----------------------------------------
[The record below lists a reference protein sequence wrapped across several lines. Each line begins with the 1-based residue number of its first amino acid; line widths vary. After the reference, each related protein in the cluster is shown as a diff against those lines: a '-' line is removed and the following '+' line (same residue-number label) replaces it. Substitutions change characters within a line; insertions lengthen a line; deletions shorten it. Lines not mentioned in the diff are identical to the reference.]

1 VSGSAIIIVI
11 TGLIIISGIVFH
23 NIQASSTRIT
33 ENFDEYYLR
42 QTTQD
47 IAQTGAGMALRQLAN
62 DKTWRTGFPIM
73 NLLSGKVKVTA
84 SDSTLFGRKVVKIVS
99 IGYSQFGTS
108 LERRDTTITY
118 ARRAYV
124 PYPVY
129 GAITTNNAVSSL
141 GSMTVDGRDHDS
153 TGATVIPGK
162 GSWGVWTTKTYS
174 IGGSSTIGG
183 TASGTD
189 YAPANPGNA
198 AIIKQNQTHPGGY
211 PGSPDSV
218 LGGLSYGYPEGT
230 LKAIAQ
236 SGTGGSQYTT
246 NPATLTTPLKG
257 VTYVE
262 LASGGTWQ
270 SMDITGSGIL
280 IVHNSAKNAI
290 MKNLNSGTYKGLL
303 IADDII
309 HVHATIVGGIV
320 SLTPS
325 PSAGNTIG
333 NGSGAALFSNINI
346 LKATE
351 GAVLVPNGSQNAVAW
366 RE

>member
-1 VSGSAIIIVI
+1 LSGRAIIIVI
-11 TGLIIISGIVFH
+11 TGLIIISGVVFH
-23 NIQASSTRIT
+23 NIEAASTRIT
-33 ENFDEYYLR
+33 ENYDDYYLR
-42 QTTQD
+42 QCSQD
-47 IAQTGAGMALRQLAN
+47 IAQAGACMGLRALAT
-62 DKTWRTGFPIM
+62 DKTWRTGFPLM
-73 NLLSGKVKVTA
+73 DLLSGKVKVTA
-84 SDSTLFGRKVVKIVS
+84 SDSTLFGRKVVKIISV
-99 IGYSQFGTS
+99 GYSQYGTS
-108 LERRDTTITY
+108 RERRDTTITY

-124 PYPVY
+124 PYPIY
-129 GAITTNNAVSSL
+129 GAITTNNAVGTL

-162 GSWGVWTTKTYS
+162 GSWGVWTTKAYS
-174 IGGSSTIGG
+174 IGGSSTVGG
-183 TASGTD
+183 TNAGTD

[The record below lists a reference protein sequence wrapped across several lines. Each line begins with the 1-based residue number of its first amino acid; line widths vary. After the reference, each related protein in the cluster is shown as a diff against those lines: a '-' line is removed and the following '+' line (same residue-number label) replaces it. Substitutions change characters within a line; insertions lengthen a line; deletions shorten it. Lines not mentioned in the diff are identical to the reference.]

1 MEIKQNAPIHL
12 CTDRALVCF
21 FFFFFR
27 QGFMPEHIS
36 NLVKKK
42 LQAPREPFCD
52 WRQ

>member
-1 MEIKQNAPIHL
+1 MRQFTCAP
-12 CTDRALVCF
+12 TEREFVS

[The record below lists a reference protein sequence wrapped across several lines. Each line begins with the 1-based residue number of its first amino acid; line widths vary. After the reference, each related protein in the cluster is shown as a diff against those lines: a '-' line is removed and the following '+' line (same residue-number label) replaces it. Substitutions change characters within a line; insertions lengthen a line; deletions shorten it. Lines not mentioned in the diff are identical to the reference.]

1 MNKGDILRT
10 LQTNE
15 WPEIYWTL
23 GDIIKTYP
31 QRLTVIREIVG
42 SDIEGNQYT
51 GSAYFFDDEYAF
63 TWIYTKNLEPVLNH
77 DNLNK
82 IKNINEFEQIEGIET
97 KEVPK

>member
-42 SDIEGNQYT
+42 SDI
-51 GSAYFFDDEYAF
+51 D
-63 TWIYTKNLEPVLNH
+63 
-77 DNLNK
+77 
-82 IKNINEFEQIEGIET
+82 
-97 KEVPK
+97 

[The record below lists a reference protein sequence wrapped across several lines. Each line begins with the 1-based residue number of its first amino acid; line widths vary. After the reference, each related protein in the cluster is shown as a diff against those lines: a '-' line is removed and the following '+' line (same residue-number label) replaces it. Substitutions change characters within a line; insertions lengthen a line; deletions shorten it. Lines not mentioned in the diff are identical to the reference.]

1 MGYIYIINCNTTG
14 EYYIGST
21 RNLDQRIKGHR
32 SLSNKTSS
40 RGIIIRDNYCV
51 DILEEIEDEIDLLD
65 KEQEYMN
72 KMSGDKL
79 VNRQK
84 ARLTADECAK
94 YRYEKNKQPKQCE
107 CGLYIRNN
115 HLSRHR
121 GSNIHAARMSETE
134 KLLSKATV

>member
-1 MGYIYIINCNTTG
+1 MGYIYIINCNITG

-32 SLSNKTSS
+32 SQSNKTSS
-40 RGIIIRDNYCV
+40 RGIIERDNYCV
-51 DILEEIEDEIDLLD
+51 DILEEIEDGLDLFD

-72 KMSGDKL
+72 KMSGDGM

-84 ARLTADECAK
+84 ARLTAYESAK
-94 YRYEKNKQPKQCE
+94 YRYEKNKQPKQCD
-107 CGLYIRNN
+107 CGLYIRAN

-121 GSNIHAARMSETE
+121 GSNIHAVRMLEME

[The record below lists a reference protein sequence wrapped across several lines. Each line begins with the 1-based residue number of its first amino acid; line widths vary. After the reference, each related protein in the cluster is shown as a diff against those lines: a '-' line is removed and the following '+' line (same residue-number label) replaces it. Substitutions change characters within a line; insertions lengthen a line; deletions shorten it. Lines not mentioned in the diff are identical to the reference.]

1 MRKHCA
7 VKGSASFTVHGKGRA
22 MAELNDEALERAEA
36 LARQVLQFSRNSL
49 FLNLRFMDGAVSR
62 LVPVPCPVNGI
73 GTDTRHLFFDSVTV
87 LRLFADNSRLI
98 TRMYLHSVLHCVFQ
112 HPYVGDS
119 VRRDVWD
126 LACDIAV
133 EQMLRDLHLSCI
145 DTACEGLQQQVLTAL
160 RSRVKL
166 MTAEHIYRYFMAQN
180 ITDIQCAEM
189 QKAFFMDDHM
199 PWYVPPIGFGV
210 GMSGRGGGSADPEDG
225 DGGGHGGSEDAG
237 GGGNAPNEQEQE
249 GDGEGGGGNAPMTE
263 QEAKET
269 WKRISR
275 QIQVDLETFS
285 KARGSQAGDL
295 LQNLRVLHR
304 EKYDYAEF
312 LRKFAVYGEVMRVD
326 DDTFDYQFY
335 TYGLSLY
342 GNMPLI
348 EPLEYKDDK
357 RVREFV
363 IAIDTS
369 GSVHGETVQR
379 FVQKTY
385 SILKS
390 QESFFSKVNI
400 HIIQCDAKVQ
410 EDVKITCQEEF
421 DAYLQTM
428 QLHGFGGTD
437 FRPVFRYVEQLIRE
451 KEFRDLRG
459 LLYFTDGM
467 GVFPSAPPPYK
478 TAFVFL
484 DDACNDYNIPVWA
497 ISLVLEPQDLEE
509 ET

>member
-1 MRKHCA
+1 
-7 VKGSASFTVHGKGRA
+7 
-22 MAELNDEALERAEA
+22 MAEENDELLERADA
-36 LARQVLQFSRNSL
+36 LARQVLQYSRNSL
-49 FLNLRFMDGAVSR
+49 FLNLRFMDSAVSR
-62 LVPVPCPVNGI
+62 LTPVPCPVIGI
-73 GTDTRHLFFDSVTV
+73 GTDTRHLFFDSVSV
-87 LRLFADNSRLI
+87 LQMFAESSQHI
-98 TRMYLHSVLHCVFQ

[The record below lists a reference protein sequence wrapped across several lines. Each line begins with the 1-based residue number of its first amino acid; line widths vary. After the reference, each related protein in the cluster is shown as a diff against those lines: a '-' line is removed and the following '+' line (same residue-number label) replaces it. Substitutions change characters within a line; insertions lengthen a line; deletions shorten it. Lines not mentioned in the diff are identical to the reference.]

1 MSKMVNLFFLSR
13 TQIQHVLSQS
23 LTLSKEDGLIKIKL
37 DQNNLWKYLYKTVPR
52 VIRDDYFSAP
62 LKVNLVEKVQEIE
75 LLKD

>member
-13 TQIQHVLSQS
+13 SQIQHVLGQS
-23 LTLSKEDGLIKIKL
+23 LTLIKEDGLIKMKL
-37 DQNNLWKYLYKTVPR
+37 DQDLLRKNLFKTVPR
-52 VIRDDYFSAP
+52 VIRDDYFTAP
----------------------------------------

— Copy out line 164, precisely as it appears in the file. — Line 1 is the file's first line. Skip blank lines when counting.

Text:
180 ITDIQCAEM